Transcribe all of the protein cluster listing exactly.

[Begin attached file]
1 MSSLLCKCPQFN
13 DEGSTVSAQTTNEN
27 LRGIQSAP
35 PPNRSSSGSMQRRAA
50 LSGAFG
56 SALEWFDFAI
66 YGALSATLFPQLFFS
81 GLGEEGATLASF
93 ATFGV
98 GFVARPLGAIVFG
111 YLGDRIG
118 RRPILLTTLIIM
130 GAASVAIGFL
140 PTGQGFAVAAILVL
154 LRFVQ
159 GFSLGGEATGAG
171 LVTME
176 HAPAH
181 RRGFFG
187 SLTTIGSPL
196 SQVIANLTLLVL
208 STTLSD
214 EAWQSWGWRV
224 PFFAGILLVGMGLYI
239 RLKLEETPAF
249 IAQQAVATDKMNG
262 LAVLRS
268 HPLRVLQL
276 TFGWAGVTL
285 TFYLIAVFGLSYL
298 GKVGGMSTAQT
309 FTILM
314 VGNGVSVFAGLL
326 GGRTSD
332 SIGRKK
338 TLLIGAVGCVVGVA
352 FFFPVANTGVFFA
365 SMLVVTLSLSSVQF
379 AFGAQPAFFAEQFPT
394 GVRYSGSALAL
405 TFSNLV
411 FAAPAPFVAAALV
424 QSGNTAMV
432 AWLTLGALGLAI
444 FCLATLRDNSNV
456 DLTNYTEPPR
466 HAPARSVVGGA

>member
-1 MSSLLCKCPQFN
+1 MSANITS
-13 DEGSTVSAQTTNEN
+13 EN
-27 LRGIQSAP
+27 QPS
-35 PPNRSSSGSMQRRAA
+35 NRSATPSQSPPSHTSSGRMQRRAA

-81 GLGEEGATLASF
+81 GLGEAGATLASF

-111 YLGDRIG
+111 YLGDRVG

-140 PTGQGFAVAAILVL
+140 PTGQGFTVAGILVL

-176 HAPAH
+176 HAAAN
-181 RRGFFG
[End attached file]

1 MSSLLCKCPQFN
13 DEGSTVSAQTTNEN
27 LRGIQSAP
35 PPNRSSSGSMQRRAA
50 LSGAFG
56 SALEWFDFAI
66 YGALSATLFPQLFFS
81 GLGEEGATLASF
93 ATFGV
98 GFVARPLGAIVFG
111 YLGDRIG
118 RRPILLTTLIIM
130 GAASVAIGFL
140 PTGQGFAVAAILVL
154 LRFVQ
159 GFSLGGEATGAG
171 LVTME
176 HAPAH
181 RRGFFG
187 SLTTIGSPL
196 SQVIANLTLLVL
208 STTLSD
214 EAWQSWGWRV
224 PFFAGILLVGMGLYI
239 RLKLEETPAF
249 IAQQAVATDKMNG
262 LAVLRS
268 HPLRVLQL
276 TFGWAGVTL
285 TFYLIAVFGLSYL
298 GKVGGMSTAQT
309 FTILM
314 VGNGVSVFAGLL
326 GGRTSD
332 SIGRKK
338 TLLIGAVGCVVGVA
352 FFFPVANTGVFFA
365 SMLVVTLSLSSVQF
379 AFGAQPAFFAEQFPT
394 GVRYSGSALAL
405 TFSNLV
411 FAAPAPFVAAALV
424 QSGNTAMV
432 AWLTLGALGLAI
444 FCLATLRDNSNV
456 DLTNYTEPPR
466 HAPARSVVGGA

>member
-1 MSSLLCKCPQFN
+1 MSANITS
-13 DEGSTVSAQTTNEN
+13 EN
-27 LRGIQSAP
+27 QPS
-35 PPNRSSSGSMQRRAA
+35 NRSATPSQSPPSHTSSGRMQRRAA

-81 GLGEEGATLASF
+81 GLGEAGATLASF

-111 YLGDRIG
+111 YLGDRVG

-140 PTGQGFAVAAILVL
+140 PTGQGFTVAGILVL

-176 HAPAH
+176 HAAAN
-181 RRGFFG